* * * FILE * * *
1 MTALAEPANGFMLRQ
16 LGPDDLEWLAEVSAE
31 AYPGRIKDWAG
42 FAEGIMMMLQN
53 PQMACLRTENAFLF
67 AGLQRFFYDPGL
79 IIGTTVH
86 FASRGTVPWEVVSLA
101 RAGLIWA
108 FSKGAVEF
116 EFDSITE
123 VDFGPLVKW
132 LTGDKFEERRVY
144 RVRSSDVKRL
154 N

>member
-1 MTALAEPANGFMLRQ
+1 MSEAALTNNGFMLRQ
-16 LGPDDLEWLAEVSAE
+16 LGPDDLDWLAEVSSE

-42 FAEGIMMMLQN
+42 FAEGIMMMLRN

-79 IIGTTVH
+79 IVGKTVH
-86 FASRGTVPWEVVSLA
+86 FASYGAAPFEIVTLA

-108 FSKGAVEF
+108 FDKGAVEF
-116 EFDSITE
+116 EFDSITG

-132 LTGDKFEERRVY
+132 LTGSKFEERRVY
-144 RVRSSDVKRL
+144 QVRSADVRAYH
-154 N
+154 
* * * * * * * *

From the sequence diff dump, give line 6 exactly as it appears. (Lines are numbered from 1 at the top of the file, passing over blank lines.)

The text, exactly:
67 AGLQRFFYDPGL